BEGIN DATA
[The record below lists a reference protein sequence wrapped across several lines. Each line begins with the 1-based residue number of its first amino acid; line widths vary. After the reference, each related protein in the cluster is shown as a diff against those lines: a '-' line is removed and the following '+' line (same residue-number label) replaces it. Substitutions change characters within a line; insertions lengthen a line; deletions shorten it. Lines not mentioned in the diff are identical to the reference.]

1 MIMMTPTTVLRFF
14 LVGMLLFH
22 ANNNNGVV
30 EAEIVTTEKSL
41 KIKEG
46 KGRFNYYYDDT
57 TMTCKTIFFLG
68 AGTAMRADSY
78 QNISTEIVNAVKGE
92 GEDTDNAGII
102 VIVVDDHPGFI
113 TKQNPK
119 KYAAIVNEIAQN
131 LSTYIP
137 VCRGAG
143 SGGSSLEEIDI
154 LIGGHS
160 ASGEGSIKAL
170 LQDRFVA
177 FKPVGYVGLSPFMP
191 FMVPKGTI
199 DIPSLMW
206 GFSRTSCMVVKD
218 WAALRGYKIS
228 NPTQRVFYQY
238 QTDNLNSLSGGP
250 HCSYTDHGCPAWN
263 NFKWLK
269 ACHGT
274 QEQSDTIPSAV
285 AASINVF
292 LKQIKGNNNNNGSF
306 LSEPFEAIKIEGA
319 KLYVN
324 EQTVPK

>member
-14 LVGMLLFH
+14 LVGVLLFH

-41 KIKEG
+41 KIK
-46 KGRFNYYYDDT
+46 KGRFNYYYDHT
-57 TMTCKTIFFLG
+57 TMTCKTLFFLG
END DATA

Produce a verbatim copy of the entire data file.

[The record below lists a reference protein sequence wrapped across several lines. Each line begins with the 1-based residue number of its first amino acid; line widths vary. After the reference, each related protein in the cluster is shown as a diff against those lines: a '-' line is removed and the following '+' line (same residue-number label) replaces it. Substitutions change characters within a line; insertions lengthen a line; deletions shorten it. Lines not mentioned in the diff are identical to the reference.]

1 MIMMTPTTVLRFF
14 LVGMLLFH
22 ANNNNGVV
30 EAEIVTTEKSL
41 KIKEG
46 KGRFNYYYDDT
57 TMTCKTIFFLG
68 AGTAMRADSY
78 QNISTEIVNAVKGE
92 GEDTDNAGII
102 VIVVDDHPGFI
113 TKQNPK
119 KYAAIVNEIAQN
131 LSTYIP
137 VCRGAG
143 SGGSSLEEIDI
154 LIGGHS
160 ASGEGSIKAL
170 LQDRFVA
177 FKPVGYVGLSPFMP
191 FMVPKGTI
199 DIPSLMW
206 GFSRTSCMVVKD
218 WAALRGYKIS
228 NPTQRVFYQY
238 QTDNLNSLSGGP
250 HCSYTDHGCPAWN
263 NFKWLK
269 ACHGT
274 QEQSDTIPSAV
285 AASINVF
292 LKQIKGNNNNNGSF
306 LSEPFEAIKIEGA
319 KLYVN
324 EQTVPK

>member
-14 LVGMLLFH
+14 LVGVLLFH

-41 KIKEG
+41 KIK
-46 KGRFNYYYDDT
+46 KGRFNYYYDHT
-57 TMTCKTIFFLG
+57 TMTCKTLFFLG